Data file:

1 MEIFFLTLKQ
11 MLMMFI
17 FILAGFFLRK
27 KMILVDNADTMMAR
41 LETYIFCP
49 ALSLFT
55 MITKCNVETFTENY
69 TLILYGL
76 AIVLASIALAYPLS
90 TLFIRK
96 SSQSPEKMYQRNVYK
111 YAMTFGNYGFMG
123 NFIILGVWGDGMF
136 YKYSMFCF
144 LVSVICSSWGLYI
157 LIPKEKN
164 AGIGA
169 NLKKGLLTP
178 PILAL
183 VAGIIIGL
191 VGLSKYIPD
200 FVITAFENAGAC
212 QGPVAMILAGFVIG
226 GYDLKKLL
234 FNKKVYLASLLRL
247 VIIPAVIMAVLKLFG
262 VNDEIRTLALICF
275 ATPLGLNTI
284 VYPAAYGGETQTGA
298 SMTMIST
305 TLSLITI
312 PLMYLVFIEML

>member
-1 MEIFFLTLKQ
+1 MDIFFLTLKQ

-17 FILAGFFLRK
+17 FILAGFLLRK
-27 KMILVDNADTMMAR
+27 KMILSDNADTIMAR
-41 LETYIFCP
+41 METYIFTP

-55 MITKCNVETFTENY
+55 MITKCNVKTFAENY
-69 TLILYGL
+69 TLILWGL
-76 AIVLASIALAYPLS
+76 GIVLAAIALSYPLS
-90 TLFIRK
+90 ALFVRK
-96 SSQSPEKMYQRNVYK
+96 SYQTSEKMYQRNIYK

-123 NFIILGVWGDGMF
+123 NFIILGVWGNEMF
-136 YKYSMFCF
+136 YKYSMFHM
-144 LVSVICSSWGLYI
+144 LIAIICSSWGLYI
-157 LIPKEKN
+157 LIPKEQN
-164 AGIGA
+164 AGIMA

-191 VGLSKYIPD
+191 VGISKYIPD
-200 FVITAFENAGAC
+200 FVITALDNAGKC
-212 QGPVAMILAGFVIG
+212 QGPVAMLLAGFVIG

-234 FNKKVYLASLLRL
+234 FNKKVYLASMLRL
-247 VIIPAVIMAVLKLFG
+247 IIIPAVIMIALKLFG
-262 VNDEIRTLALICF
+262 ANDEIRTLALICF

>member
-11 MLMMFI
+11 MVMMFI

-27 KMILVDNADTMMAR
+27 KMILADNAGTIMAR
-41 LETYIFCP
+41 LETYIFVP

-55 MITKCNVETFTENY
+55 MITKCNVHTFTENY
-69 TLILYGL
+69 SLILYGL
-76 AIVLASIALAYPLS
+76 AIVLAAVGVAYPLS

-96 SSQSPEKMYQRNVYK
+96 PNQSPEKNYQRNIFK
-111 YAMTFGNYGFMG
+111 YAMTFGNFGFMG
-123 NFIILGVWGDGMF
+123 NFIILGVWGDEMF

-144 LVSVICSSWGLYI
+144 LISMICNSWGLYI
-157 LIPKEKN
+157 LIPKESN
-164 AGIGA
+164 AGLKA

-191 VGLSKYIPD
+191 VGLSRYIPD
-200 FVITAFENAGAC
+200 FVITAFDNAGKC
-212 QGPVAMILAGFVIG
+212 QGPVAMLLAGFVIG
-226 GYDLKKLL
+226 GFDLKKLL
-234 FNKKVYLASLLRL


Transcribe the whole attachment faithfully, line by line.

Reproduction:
1 MEIFFLTLKQ
11 MLMMFI
17 FILAGFFLRK
27 KMILVDNADTMMAR
41 LETYIFCP
49 ALSLFT
55 MITKCNVETFTENY
69 TLILYGL
76 AIVLASIALAYPLS
90 TLFIRK
96 SSQSPEKMYQRNVYK
111 YAMTFGNYGFMG
123 NFIILGVWGDGMF
136 YKYSMFCF
144 LVSVICSSWGLYI
157 LIPKEKN
164 AGIGA
169 NLKKGLLTP
178 PILAL
183 VAGIIIGL
191 VGLSKYIPD
200 FVITAFENAGAC
212 QGPVAMILAGFVIG
226 GYDLKKLL
234 FNKKVYLASLLRL
247 VIIPAVIMAVLKLFG
262 VNDEIRTLALICF
275 ATPLGLNTI
284 VYPAAYGGETQTGA
298 SMTMIST
305 TLSLITI
312 PLMYLVFIEML

>member
-1 MEIFFLTLKQ
+1 MDIFFLTLKQ

-17 FILAGFFLRK
+17 FILAGFLLRK
-27 KMILVDNADTMMAR
+27 KMILSDNADTIMAR
-41 LETYIFCP
+41 METYIFTP

-55 MITKCNVETFTENY
+55 MITKCNVKTFAENY
-69 TLILYGL
+69 TLILWGL
-76 AIVLASIALAYPLS
+76 GIVLAAIALSYPLS
-90 TLFIRK
+90 ALFVRK
-96 SSQSPEKMYQRNVYK
+96 SYQTSEKMYQRNIYK

-123 NFIILGVWGDGMF
+123 NFIILGVWGNEMF
-136 YKYSMFCF
+136 YKYSMFHM
-144 LVSVICSSWGLYI
+144 LIAIICSSWGLYI
-157 LIPKEKN
+157 LIPKEQN
-164 AGIGA
+164 AGIMA

-191 VGLSKYIPD
+191 VGISKYIPD
-200 FVITAFENAGAC
+200 FVITALDNAGKC
-212 QGPVAMILAGFVIG
+212 QGPVAMLLAGFVIG

-234 FNKKVYLASLLRL
+234 FNKKVYLASMLRL
-247 VIIPAVIMAVLKLFG
+247 IIIPAVIMIALKLFG
-262 VNDEIRTLALICF
+262 ANDEIRTLALICF

>member
-11 MLMMFI
+11 MVMMFI

-27 KMILVDNADTMMAR
+27 KMILADNAGTIMAR
-41 LETYIFCP
+41 LETYIFVP

-55 MITKCNVETFTENY
+55 MITKCNVHTFTENY
-69 TLILYGL
+69 SLILYGL
-76 AIVLASIALAYPLS
+76 AIVLAAVGVAYPLS

-96 SSQSPEKMYQRNVYK
+96 PNQSPEKNYQRNIFK
-111 YAMTFGNYGFMG
+111 YAMTFGNFGFMG
-123 NFIILGVWGDGMF
+123 NFIILGVWGDEMF

-144 LVSVICSSWGLYI
+144 LISMICNSWGLYI
-157 LIPKEKN
+157 LIPKESN
-164 AGIGA
+164 AGLKA

-191 VGLSKYIPD
+191 VGLSRYIPD
-200 FVITAFENAGAC
+200 FVITAFDNAGKC
-212 QGPVAMILAGFVIG
+212 QGPVAMLLAGFVIG
-226 GYDLKKLL
+226 GFDLKKLL
-234 FNKKVYLASLLRL